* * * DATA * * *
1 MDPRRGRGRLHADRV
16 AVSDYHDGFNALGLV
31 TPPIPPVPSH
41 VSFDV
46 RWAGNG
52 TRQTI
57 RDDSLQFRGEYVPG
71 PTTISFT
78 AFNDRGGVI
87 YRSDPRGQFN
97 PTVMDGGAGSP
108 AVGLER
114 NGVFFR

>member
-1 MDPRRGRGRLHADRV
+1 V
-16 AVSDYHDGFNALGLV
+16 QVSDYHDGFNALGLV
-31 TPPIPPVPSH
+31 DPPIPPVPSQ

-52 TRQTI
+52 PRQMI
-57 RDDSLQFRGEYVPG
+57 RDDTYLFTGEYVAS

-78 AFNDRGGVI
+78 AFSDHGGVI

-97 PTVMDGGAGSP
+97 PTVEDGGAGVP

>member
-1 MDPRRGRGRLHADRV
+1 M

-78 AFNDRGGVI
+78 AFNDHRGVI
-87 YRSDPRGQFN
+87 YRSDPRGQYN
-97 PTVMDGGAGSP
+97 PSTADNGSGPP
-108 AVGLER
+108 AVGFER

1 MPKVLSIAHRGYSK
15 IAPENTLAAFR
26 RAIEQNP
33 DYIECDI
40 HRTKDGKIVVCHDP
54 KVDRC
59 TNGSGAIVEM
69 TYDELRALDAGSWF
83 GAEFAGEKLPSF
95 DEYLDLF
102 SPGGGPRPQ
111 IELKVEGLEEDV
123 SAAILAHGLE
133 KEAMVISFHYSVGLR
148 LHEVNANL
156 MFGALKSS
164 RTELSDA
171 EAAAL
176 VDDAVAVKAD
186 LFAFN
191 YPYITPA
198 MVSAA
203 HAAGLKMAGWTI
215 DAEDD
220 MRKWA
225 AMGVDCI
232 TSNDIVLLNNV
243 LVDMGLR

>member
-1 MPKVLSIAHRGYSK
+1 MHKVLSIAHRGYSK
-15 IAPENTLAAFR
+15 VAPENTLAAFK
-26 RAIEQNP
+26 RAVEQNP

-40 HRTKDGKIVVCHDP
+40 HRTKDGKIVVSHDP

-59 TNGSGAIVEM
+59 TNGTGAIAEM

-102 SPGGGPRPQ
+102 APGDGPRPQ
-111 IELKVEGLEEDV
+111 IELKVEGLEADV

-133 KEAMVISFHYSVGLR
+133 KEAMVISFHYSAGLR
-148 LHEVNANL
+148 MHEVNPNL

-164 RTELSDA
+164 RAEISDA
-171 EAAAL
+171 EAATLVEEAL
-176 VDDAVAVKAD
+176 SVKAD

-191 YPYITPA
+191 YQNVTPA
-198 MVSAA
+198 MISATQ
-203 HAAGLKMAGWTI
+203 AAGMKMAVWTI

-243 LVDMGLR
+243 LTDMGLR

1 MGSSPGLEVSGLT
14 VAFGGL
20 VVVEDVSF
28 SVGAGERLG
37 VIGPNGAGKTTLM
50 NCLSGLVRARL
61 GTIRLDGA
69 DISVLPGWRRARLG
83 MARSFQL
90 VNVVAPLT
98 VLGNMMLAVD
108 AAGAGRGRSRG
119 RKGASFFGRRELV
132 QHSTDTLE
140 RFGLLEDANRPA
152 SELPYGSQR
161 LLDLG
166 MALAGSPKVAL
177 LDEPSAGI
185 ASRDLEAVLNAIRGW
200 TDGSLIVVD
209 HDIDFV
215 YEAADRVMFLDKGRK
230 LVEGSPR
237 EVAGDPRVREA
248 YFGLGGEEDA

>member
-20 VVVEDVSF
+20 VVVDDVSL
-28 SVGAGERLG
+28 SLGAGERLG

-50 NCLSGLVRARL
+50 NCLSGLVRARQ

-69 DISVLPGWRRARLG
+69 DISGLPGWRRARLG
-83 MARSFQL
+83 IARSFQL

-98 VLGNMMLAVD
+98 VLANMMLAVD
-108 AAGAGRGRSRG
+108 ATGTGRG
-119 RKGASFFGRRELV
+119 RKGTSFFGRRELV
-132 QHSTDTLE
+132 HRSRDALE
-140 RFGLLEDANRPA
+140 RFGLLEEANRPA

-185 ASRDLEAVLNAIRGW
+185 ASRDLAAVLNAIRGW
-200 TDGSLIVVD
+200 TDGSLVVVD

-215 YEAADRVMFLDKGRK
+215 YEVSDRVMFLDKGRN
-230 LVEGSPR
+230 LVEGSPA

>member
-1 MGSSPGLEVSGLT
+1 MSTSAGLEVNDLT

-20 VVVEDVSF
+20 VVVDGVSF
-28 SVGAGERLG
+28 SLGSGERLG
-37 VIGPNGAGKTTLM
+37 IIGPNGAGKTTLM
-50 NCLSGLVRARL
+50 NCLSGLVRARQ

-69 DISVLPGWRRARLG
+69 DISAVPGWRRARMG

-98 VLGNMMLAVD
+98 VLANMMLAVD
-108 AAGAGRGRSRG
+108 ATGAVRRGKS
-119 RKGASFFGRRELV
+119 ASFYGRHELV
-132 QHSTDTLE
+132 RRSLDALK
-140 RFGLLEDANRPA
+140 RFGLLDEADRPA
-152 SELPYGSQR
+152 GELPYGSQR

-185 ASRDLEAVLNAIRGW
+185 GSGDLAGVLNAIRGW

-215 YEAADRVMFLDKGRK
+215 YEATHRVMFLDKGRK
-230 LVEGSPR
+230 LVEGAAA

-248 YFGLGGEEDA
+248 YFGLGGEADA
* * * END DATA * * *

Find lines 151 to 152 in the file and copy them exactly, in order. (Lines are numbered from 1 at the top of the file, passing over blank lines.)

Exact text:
+200 TDGSLVVVD

-215 YEAADRVMFLDKGRK